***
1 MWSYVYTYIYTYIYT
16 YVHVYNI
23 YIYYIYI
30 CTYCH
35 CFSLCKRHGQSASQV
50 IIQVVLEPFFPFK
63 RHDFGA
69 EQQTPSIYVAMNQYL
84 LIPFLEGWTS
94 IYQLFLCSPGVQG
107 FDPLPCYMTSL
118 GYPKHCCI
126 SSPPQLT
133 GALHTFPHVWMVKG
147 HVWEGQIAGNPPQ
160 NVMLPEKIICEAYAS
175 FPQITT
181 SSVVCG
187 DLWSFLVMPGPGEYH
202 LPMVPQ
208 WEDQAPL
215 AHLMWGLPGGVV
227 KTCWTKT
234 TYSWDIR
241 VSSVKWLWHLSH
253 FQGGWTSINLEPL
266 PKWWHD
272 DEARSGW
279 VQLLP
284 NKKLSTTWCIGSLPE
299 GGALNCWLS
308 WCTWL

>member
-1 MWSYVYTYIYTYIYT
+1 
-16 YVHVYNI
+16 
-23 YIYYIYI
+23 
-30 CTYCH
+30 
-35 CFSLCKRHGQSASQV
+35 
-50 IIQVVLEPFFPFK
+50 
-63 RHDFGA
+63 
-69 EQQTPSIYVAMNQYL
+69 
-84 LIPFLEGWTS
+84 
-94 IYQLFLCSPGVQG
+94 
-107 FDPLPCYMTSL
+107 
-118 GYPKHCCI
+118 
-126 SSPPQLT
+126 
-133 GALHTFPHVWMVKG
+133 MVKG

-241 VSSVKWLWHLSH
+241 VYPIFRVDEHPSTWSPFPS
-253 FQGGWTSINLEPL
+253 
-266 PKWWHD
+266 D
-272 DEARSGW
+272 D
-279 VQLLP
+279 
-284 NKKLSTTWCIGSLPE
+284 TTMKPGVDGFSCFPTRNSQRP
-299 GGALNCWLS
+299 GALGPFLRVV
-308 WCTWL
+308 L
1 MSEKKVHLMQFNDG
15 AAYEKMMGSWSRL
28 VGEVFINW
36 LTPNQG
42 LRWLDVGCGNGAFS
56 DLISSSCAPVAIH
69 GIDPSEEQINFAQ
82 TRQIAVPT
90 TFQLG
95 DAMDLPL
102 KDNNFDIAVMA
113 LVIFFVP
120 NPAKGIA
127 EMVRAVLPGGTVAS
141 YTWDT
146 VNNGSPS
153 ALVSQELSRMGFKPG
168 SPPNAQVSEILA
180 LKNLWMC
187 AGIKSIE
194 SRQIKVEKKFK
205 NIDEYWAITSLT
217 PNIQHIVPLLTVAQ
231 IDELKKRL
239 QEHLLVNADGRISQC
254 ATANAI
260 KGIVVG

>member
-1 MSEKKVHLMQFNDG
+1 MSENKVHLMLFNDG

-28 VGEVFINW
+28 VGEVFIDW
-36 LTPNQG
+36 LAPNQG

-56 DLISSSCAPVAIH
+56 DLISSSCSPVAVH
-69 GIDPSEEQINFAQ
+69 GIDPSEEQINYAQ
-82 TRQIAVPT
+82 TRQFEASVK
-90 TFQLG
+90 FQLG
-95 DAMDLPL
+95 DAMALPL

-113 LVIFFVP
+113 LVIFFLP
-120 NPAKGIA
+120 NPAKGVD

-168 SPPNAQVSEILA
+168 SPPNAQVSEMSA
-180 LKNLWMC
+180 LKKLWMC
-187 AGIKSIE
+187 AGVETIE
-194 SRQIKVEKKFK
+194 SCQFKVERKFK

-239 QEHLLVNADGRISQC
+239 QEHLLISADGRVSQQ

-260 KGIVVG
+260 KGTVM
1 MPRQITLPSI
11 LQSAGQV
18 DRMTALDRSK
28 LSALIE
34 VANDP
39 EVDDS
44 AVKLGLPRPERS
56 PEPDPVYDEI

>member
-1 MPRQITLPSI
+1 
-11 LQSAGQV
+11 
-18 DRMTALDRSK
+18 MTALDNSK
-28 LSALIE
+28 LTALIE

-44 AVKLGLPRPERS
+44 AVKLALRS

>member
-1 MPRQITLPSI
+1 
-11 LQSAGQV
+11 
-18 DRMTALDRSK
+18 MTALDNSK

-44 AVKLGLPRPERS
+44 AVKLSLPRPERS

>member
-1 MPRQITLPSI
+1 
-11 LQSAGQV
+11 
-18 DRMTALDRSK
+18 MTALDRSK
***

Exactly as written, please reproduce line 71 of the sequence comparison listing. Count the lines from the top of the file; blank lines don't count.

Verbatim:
+279 